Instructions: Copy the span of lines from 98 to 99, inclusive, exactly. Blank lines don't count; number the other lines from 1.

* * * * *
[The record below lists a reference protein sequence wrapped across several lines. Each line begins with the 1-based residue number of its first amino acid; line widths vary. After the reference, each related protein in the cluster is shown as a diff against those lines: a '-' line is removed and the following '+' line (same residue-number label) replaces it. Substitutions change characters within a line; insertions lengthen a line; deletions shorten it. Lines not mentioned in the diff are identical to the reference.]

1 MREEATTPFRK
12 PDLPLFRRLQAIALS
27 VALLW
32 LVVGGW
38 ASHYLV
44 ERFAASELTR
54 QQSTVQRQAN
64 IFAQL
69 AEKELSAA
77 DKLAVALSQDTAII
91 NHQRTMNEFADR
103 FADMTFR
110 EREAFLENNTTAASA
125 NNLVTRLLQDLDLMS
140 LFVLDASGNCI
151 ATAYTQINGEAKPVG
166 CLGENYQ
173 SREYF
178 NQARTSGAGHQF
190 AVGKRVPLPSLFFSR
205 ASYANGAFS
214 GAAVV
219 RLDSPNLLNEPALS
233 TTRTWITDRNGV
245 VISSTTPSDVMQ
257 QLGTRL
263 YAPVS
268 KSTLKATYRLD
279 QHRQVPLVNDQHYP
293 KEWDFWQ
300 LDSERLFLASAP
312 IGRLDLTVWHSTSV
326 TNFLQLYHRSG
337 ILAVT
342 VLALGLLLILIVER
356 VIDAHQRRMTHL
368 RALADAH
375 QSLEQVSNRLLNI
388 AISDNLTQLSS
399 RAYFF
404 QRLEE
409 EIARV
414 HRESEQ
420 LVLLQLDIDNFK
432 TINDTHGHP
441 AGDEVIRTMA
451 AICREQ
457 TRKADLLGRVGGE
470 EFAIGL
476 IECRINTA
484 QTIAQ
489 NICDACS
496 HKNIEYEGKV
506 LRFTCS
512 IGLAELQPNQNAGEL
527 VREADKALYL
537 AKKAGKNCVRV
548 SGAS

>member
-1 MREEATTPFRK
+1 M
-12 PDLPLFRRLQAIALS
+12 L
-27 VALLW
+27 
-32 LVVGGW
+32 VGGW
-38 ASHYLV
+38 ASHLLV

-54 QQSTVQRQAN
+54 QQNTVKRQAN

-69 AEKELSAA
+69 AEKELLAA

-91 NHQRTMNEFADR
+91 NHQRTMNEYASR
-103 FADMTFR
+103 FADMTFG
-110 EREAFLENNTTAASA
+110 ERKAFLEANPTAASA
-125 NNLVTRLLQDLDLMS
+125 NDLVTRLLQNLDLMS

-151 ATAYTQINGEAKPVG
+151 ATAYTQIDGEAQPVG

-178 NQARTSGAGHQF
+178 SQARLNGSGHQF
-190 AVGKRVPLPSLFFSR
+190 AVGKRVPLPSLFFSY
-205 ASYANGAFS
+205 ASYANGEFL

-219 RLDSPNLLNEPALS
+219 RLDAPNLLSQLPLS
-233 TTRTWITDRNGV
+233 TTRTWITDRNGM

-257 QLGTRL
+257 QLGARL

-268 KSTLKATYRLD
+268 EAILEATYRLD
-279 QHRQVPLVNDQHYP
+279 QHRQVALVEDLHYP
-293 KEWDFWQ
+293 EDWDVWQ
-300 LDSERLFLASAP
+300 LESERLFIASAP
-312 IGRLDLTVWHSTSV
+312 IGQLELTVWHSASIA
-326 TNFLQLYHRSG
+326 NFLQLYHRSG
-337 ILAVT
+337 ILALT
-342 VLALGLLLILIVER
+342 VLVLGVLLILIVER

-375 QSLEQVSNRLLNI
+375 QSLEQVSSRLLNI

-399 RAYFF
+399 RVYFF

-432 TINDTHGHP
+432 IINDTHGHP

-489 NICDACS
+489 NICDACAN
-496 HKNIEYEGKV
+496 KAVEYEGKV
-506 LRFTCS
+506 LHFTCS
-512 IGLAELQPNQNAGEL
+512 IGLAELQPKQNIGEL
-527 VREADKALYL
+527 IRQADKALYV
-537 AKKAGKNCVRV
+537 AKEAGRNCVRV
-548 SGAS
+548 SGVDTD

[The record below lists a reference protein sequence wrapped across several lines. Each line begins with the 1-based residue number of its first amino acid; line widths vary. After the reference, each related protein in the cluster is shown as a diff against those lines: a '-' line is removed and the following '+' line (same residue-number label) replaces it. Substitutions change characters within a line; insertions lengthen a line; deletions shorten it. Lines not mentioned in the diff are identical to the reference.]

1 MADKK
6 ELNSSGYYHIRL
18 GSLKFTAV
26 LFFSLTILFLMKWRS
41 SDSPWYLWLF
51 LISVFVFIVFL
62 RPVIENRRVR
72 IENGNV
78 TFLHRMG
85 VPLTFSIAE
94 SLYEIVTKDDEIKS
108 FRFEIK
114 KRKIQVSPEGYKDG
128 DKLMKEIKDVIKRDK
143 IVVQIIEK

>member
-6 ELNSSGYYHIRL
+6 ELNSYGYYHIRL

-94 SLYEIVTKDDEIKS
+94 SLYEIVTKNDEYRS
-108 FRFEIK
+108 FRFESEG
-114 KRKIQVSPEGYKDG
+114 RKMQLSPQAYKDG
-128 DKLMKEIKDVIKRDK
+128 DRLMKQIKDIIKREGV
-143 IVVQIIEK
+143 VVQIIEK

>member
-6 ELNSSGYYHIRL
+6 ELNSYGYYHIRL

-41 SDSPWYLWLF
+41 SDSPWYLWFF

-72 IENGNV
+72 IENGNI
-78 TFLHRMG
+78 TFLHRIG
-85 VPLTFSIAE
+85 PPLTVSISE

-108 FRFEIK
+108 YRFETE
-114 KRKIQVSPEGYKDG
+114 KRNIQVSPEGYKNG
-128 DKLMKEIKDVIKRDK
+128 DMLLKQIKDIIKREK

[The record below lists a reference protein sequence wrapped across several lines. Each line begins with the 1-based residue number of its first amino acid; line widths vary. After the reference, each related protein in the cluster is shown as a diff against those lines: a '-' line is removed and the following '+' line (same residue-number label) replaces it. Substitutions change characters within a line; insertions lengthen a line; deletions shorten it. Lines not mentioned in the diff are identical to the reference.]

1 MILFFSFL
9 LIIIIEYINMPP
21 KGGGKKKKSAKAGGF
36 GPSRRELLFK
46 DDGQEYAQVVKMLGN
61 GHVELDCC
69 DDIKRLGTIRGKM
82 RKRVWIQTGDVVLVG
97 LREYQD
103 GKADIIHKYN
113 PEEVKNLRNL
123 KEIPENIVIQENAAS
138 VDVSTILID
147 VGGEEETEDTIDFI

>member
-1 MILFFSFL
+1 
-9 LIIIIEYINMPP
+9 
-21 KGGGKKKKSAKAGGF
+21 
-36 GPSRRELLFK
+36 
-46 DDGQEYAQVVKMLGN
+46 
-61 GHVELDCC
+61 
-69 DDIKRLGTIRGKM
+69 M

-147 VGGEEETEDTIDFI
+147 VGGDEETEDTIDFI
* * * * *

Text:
+268 EAILEATYRLD
-279 QHRQVPLVNDQHYP